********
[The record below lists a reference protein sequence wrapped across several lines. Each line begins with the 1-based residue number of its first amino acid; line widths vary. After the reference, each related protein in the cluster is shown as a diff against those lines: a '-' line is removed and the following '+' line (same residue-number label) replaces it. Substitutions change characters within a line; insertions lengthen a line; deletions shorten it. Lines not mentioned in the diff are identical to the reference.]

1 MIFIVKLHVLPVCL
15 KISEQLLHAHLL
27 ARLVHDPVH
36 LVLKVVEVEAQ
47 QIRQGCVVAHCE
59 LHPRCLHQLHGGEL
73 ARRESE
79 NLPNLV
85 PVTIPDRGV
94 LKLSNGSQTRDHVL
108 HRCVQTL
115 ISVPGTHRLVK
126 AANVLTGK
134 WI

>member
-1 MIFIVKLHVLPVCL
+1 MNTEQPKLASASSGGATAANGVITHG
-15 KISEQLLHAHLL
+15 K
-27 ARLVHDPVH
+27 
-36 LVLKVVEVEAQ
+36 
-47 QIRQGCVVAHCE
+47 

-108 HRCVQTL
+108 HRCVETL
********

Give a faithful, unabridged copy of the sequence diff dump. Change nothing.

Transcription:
[The record below lists a reference protein sequence wrapped across several lines. Each line begins with the 1-based residue number of its first amino acid; line widths vary. After the reference, each related protein in the cluster is shown as a diff against those lines: a '-' line is removed and the following '+' line (same residue-number label) replaces it. Substitutions change characters within a line; insertions lengthen a line; deletions shorten it. Lines not mentioned in the diff are identical to the reference.]

1 MIFIVKLHVLPVCL
15 KISEQLLHAHLL
27 ARLVHDPVH
36 LVLKVVEVEAQ
47 QIRQGCVVAHCE
59 LHPRCLHQLHGGEL
73 ARRESE
79 NLPNLV
85 PVTIPDRGV
94 LKLSNGSQTRDHVL
108 HRCVQTL
115 ISVPGTHRLVK
126 AANVLTGK
134 WI

>member
-1 MIFIVKLHVLPVCL
+1 MNTEQPKLASASSGGATAANGVITHG
-15 KISEQLLHAHLL
+15 K
-27 ARLVHDPVH
+27 
-36 LVLKVVEVEAQ
+36 
-47 QIRQGCVVAHCE
+47 

-108 HRCVQTL
+108 HRCVETL